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Canada geese could soon be on the menu

Natural England (NE) has suggested that wildlife law may be changed to allow Canada geese to be sold as meat, meaning the bird could soon feature legally on menus in pubs and restaurants.

Thousands of the distinctive non-native geese are killed lawfully every year, but it is against the law to sell the carcases for meat.

However, the Government’s wildlife experts have now said that they want to change the bird’s legal status.

Matthew Heydon, NE’s senior wildlife licensing officer, said: “We have already raised with colleagues in Government that it would make sense to allow Canadas to be sold as a quarry species. We would not wish the birds to be killed for commercial reasons, but there could be interest for us to allow a certain number of sales.”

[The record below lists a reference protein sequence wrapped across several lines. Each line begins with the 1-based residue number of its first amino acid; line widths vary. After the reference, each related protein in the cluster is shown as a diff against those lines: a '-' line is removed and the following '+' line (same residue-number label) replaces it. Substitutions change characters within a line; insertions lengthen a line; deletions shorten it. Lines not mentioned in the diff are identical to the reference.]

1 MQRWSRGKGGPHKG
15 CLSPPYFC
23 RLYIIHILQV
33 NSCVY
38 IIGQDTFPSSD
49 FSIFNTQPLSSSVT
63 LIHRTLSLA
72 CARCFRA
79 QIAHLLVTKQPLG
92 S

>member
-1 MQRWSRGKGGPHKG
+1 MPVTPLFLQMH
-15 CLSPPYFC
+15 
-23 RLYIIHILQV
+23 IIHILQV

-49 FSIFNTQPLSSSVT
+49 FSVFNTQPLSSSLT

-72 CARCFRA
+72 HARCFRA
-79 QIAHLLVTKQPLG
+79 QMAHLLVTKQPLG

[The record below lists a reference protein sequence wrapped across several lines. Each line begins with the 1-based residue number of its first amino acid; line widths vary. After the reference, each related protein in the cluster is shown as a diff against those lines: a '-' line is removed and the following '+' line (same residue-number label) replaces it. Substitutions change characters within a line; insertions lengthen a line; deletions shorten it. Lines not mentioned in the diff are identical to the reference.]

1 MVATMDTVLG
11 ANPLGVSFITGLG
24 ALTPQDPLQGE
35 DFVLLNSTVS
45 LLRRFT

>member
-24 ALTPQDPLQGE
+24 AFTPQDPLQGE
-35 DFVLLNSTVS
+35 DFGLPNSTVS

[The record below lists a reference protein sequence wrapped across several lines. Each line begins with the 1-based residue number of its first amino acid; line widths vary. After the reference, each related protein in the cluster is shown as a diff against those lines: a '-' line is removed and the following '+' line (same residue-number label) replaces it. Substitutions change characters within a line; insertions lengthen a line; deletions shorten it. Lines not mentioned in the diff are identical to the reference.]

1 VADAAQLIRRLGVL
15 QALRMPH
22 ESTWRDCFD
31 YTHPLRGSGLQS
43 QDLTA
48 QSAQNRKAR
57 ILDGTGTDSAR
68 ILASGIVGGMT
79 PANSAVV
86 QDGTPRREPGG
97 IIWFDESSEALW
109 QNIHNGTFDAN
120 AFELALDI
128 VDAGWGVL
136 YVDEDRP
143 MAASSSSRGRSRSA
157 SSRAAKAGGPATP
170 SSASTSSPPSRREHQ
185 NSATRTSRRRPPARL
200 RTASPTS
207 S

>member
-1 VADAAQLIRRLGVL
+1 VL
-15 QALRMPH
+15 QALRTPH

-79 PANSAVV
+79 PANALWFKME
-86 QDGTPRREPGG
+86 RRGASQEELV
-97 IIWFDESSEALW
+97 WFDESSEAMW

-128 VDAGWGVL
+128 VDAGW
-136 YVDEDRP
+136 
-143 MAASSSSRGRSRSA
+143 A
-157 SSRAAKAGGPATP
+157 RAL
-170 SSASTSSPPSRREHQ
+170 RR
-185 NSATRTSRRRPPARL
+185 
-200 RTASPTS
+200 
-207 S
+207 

“No one thinks Canadas will fill supermarket shelves. But it is a non-native species and can be hunted. So there is a logic that it should be on a list of game that can also be sold.”

NE can already approve the sale of wild birds for food under a special clause in the 1981 Wildlife and Countryside Act.

Using these powers, it currently allows a small number of people to sell black-headed gulls’ eggs to the catering trade.

Canada geese were first introduced by Charles II from North America for his London garden, now St James’s Park.

Numbers remained low until the 1950s. Figures from the RSPB estimate that there are now 100,000 or so Canadas in the UK.

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